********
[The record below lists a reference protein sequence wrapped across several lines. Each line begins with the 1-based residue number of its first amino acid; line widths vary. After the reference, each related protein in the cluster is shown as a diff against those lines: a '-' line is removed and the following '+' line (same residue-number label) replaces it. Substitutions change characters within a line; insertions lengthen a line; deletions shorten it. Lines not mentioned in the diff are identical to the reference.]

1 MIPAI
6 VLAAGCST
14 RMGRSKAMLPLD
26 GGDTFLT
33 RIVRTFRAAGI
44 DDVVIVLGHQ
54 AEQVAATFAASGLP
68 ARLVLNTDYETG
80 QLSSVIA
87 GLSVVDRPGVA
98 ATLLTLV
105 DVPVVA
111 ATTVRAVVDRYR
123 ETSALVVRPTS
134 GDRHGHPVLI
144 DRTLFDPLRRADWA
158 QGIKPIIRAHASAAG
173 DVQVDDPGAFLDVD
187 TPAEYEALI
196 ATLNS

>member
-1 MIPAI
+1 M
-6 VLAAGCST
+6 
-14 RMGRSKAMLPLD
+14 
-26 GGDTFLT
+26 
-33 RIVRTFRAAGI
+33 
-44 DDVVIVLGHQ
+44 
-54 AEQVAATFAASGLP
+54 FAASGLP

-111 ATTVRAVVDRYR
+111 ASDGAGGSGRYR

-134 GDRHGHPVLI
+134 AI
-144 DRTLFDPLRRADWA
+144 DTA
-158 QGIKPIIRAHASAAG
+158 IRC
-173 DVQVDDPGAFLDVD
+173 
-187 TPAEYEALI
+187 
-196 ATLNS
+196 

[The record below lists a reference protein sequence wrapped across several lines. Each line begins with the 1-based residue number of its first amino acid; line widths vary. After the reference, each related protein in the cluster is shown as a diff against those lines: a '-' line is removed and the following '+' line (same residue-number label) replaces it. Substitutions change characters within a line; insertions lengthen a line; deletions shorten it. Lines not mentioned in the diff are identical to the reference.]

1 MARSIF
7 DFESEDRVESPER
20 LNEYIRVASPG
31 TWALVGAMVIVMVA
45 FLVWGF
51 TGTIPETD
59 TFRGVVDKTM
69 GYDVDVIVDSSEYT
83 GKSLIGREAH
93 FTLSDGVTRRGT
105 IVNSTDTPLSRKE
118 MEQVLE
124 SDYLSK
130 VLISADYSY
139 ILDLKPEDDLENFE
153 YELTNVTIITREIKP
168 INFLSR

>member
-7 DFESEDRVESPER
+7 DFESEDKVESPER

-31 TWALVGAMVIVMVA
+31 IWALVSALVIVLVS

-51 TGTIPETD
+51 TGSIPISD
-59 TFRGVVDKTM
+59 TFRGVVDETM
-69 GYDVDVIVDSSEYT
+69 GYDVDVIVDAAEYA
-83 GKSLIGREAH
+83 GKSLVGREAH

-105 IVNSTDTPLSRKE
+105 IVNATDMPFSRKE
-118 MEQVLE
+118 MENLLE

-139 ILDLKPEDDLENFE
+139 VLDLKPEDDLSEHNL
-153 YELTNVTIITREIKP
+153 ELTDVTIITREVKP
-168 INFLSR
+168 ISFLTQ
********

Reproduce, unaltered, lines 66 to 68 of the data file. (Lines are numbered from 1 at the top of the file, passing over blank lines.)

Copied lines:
139 ILDLKPEDDLENFE
153 YELTNVTIITREIKP
168 INFLSR